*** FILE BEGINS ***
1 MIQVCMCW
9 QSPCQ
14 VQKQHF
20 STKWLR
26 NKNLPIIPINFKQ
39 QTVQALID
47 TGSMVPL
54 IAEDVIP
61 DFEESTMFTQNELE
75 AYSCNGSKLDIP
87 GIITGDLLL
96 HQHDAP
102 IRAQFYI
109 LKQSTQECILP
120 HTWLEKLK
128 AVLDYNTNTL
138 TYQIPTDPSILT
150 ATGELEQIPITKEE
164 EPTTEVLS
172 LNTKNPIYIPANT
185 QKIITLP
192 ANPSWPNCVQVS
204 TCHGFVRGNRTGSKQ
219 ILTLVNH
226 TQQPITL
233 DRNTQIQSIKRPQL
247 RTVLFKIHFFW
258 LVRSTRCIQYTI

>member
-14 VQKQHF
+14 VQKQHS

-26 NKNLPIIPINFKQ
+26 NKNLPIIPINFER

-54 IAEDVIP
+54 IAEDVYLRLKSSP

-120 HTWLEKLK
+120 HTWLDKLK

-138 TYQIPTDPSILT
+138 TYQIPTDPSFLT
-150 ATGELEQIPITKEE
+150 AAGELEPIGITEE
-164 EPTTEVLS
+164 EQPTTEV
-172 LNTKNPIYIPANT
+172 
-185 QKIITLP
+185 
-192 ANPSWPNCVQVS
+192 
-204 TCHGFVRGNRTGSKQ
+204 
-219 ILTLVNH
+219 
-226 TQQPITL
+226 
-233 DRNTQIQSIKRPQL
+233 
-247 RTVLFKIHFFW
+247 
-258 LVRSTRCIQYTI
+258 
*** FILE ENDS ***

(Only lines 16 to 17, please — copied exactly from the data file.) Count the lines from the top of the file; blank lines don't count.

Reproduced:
128 AVLDYNTNTL
138 TYQIPTDPSILT